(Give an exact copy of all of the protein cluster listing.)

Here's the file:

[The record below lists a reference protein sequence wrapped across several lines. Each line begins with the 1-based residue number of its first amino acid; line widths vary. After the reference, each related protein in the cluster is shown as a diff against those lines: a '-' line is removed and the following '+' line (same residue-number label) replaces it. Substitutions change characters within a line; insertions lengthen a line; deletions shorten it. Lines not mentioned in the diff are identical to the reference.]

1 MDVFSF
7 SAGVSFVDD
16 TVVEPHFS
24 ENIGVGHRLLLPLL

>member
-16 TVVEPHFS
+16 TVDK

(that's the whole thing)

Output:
[The record below lists a reference protein sequence wrapped across several lines. Each line begins with the 1-based residue number of its first amino acid; line widths vary. After the reference, each related protein in the cluster is shown as a diff against those lines: a '-' line is removed and the following '+' line (same residue-number label) replaces it. Substitutions change characters within a line; insertions lengthen a line; deletions shorten it. Lines not mentioned in the diff are identical to the reference.]

1 MDVFSF
7 SAGVSFVDD
16 TVVEPHFS
24 ENIGVGHRLLLPLL

>member
-16 TVVEPHFS
+16 TVDK